Here’s cheers for the big incentives
FROM free beer to bitcoin, a $1M prize and charity pledges, organisations are piling on the perks to encourage their customers and staff to get vacc nated and speed up their postCovid comeback.
While their impact may be up for debate, supporting the vaccination race is a savvy move for many companies, according to RMIT behavioural economist Meg Elkins.
“This is branding; aligning themselves with what they perceive to be the right side of the argument,” Dr Elkins said.
“It’s part political, but it’s business nous as well – the closer we get to vaccination targets, the more opportunities there will be for them.”
Few have a greater vested interest in upping vaccination rates than the travel industry, and for Aussies keen to spread their wings beyond the healthmandated radius, deals are there for the taking.
Qantas is among the organisations weighing in on the vaccination race, offering discount vouchers, reward points and a major prize draw for vaccinated patrons, in one of the airline’s biggest giveaways.
Framed as a reward, rather than an incentive to get the jab, Qantas CEO Alan Joyce said the perks recognised those who have made the effort to protect themselves and the community.
“Getting vaccinated is an important step that every Australian can take that brings us that little bit closer to life as we knew it,” Mr Joyce said.
Tourism NT was the first Australian tourism body to roll out a vaccine incentive,
Lion’s James Brindley and Frank Moreau. Picture: Chris Pavlich
offering up to $1000 off the cost of a holiday, while a Melbourne Airport competition is handing out $60,000 to spend on travel.
“With the tourism industry heavily impacted by the pandemic and border restrictions, we’re encouraging Australians to come to the NT this summer and have the adventure of a lifetime,” Tourism NT executive director of marketing Tony Quarmby said.
Beverage giant Lion is shouting double-vaccinated punters a free beer at participating venues. It has also promised its jabbed staff an afternoon off to go to the pub, and is encouraging other business to do the same in its Vaxxed To The Pub campaign.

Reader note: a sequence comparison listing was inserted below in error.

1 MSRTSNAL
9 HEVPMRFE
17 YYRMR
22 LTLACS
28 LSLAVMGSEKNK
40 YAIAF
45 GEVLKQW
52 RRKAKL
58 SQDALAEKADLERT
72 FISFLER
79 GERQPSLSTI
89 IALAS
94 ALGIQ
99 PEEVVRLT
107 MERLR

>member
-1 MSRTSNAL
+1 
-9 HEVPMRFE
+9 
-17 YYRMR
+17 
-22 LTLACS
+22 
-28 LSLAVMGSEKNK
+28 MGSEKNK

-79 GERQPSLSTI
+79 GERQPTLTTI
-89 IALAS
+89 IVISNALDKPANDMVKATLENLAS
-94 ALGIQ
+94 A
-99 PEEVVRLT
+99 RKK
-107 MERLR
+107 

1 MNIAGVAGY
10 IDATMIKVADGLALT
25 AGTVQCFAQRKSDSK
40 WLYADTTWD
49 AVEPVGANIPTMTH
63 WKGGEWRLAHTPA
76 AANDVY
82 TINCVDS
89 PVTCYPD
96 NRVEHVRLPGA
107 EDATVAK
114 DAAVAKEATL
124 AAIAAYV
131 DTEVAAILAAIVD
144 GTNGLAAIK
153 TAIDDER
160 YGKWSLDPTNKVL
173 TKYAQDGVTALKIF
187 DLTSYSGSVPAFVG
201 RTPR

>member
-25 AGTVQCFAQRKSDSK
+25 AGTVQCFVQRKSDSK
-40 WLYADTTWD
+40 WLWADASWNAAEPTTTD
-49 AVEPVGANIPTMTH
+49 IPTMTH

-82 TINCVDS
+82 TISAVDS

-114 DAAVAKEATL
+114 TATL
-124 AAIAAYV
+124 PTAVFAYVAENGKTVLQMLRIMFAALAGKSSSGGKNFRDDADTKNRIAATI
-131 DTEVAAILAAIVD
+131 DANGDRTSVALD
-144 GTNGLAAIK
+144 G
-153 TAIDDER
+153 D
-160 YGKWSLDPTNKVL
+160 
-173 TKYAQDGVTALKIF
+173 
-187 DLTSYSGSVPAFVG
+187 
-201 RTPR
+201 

The ‘Million Dollar Vax aliance’ is an initiative launched last week in a bid to drive the country’s vaccination rates. The campaign launched by around 20 philanthropists and corporations will see one lucky Aussie win $1 million dollars for receiving their jab (www.milliondollarvax.com).
For some businesses, promoting vaccination is about pragmatism more than perks.
Westpac was one of the first companies to establish employee vaccination hubs across NSW, with more on the cards. “Westpac continues to strongly encourage employees to get vaccinated, which a recent staff survey indicates more than 90 per cent intend to,” a spokesperson said.
In the same vein, ride sharing platform Didi has offered to shout a portion of trips to vaccination hubs and clinics for eligible passengers, while earlier in the year Uber promised up to 10,000 free rides to help people with a disability, and their carers, to get a jab.
Comparison site Finder has covered several bases with its incentive package, providing leave for employees to get vaccinated, plus $5 of bitcoin currency to any Australian who gets the jab. The company is s also appealing to the altru- istically minded, vowing to donate three vaccines to the developing world for every y employee who gets a jab.
UNICEF’S Vaccinaid campaign is another platform for many organis- ations to encourage their staff to get the jab for the greater good.
Bupa, Qantas and NAB are among the many companies to have joined, pledging $5 for every employee who gets vaccinated – equivalent to the cost of UNICEF administering a double-vaccination dose to some of the world’s most vulnerable people.